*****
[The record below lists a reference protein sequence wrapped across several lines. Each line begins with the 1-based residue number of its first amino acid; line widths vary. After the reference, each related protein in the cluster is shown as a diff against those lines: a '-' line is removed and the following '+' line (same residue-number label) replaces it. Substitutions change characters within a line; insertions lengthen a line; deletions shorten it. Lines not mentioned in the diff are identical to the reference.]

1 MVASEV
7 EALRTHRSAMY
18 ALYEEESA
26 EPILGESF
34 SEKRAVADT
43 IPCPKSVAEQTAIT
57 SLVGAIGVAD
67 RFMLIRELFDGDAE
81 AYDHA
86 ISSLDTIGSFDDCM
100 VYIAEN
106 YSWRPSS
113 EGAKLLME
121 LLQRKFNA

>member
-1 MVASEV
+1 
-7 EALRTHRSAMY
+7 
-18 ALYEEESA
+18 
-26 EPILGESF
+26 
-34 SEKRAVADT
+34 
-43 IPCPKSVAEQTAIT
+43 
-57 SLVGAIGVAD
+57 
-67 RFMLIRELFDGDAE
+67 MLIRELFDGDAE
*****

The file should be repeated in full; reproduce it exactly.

[The record below lists a reference protein sequence wrapped across several lines. Each line begins with the 1-based residue number of its first amino acid; line widths vary. After the reference, each related protein in the cluster is shown as a diff against those lines: a '-' line is removed and the following '+' line (same residue-number label) replaces it. Substitutions change characters within a line; insertions lengthen a line; deletions shorten it. Lines not mentioned in the diff are identical to the reference.]

1 MVASEV
7 EALRTHRSAMY
18 ALYEEESA
26 EPILGESF
34 SEKRAVADT
43 IPCPKSVAEQTAIT
57 SLVGAIGVAD
67 RFMLIRELFDGDAE
81 AYDHA
86 ISSLDTIGSFDDCM
100 VYIAEN
106 YSWRPSS
113 EGAKLLME
121 LLQRKFNA

>member
-1 MVASEV
+1 
-7 EALRTHRSAMY
+7 
-18 ALYEEESA
+18 
-26 EPILGESF
+26 
-34 SEKRAVADT
+34 
-43 IPCPKSVAEQTAIT
+43 
-57 SLVGAIGVAD
+57 
-67 RFMLIRELFDGDAE
+67 MLIRELFDGDAE